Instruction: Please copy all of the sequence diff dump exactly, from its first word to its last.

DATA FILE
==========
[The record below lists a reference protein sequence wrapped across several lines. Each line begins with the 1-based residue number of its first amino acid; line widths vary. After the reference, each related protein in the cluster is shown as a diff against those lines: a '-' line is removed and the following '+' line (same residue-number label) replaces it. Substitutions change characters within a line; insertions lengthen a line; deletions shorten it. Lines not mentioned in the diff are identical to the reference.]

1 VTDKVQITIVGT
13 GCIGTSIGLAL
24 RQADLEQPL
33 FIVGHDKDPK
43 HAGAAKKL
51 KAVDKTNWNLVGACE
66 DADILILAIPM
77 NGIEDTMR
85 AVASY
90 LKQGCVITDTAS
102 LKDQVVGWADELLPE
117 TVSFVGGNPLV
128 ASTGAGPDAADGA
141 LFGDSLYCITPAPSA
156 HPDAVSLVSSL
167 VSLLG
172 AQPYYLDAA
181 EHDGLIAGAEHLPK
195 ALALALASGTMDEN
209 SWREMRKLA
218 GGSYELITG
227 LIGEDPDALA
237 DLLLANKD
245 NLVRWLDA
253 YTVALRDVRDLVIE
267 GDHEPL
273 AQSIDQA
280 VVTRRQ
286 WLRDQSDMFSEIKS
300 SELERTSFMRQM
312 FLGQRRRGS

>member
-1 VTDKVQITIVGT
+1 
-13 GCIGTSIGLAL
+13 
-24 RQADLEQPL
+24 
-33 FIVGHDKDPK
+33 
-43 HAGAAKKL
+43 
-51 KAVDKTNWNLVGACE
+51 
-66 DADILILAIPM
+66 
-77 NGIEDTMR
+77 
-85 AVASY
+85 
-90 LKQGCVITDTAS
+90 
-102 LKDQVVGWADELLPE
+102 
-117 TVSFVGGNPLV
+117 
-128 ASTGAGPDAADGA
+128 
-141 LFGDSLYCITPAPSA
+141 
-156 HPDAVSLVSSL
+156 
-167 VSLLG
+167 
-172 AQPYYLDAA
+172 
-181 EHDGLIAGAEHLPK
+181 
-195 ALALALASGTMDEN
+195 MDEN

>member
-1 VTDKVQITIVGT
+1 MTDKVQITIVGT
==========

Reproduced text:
[The record below lists a reference protein sequence wrapped across several lines. Each line begins with the 1-based residue number of its first amino acid; line widths vary. After the reference, each related protein in the cluster is shown as a diff against those lines: a '-' line is removed and the following '+' line (same residue-number label) replaces it. Substitutions change characters within a line; insertions lengthen a line; deletions shorten it. Lines not mentioned in the diff are identical to the reference.]

1 VTDKVQITIVGT
13 GCIGTSIGLAL
24 RQADLEQPL
33 FIVGHDKDPK
43 HAGAAKKL
51 KAVDKTNWNLVGACE
66 DADILILAIPM
77 NGIEDTMR
85 AVASY
90 LKQGCVITDTAS
102 LKDQVVGWADELLPE
117 TVSFVGGNPLV
128 ASTGAGPDAADGA
141 LFGDSLYCITPAPSA
156 HPDAVSLVSSL
167 VSLLG
172 AQPYYLDAA
181 EHDGLIAGAEHLPK
195 ALALALASGTMDEN
209 SWREMRKLA
218 GGSYELITG
227 LIGEDPDALA
237 DLLLANKD
245 NLVRWLDA
253 YTVALRDVRDLVIE
267 GDHEPL
273 AQSIDQA
280 VVTRRQ
286 WLRDQSDMFSEIKS
300 SELERTSFMRQM
312 FLGQRRRGS

>member
-1 VTDKVQITIVGT
+1 
-13 GCIGTSIGLAL
+13 
-24 RQADLEQPL
+24 
-33 FIVGHDKDPK
+33 
-43 HAGAAKKL
+43 
-51 KAVDKTNWNLVGACE
+51 
-66 DADILILAIPM
+66 
-77 NGIEDTMR
+77 
-85 AVASY
+85 
-90 LKQGCVITDTAS
+90 
-102 LKDQVVGWADELLPE
+102 
-117 TVSFVGGNPLV
+117 
-128 ASTGAGPDAADGA
+128 
-141 LFGDSLYCITPAPSA
+141 
-156 HPDAVSLVSSL
+156 
-167 VSLLG
+167 
-172 AQPYYLDAA
+172 
-181 EHDGLIAGAEHLPK
+181 
-195 ALALALASGTMDEN
+195 MDEN

>member
-1 VTDKVQITIVGT
+1 MTDKVQITIVGT